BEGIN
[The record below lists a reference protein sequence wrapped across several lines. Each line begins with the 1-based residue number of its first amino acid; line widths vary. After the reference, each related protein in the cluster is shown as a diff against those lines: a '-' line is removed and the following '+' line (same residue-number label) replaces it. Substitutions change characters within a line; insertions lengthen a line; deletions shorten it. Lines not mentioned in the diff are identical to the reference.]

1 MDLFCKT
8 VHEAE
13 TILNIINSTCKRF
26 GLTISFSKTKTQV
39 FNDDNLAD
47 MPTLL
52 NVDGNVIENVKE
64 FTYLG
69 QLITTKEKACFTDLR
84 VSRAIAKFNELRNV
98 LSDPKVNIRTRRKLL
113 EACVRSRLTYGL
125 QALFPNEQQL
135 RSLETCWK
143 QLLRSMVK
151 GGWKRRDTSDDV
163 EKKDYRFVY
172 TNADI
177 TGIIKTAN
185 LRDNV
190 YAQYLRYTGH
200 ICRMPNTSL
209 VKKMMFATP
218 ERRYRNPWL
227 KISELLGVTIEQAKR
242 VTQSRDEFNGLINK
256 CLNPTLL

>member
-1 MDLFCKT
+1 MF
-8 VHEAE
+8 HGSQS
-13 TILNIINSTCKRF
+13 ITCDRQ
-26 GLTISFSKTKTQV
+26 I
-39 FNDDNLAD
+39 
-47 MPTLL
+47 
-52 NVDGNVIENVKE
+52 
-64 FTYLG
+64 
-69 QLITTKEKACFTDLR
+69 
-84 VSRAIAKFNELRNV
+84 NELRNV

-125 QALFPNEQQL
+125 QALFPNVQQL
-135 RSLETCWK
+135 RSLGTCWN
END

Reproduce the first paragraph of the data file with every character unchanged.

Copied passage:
[The record below lists a reference protein sequence wrapped across several lines. Each line begins with the 1-based residue number of its first amino acid; line widths vary. After the reference, each related protein in the cluster is shown as a diff against those lines: a '-' line is removed and the following '+' line (same residue-number label) replaces it. Substitutions change characters within a line; insertions lengthen a line; deletions shorten it. Lines not mentioned in the diff are identical to the reference.]